This morning started out in such a great way. I'm on a mailing list at the Media Lab called "awesome", and this morning Kasia Hayden sent around a link to this incredible piece of creative work: It's a marriage proposal presented as a "live lip-dub" of Bruno Mars' "Marry You". Basically a live music video, staged on a quiet street in Portlandia, from the back of a slowly moving car. I watched probably 10 times today and it still brings a big smile to my face. It's an incredible, touching, creative work, pulled together by a large cast of friends & family. It's really something. And in the past few days, it's been viewed a combined 2,000,000 times on youtube and vimeo. Of course, this made be think of copyright. First, I realized that part of what I liked so much about the video was the large-group choreography in the streets. It reminded me of something, but I couldn't remember what. Then I remembered: the awesome scene in Ferris Bueller's Day Off when Ferris sings "Twist and Shout" on a parade float in downtown Chicago and everyone in the city starts dancing. This part is where it gets really good (it should start at the right place, but if it doesn't, skip to 2:25): This raised two issues for me:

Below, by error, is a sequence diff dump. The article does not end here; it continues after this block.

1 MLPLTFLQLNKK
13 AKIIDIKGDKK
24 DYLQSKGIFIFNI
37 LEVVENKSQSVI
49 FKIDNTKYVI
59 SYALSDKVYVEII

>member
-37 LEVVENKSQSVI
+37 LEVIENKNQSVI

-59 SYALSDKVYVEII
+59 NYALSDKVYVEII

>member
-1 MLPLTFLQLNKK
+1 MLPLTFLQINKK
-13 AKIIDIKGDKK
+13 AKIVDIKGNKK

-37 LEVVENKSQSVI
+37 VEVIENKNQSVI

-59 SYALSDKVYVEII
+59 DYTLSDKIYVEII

Is the wedding proposal fair use under US copyright law? Or is it infringing? I'm not an expert on this, but my read is that it's not fair use and therefor is infringing. Who knows if the creators cleared the rights to the song, probably not. But this is a) such awesome creative work and b) nothing but positive towards the brand and market awareness for the song itself. Even if you don't believe this should count as fair use, it's the kind of thing where a more accessible / understandable rights clearing & licensing system would really make things easier and foster more creativity like this.
I'm pretty sure the Ferris Bueller clip is infringing. The first clip I found of the Twist & Shout scene was here, but the actual Youtube clip had been killed, serving this notice:
I was able to find the clip I included above, but I assume that might disappear at some point as well. Which is unfortunate, because as matter of culture, it's really helpful to link to clips like this. I don't know if there would be a reasonable way to provide the raw material (the way that youtube does, sort of) which would, under current law, facilitate fair use while limiting non-fair use.
Regardless, this video made my morning, and reminded me of something that Eben Moglen said last week at #f2c:
"The way innovation really happens is that you provide young people with opportunities to create on an infrastructure which allows them to hack the real world and share the results"
Here's to that.
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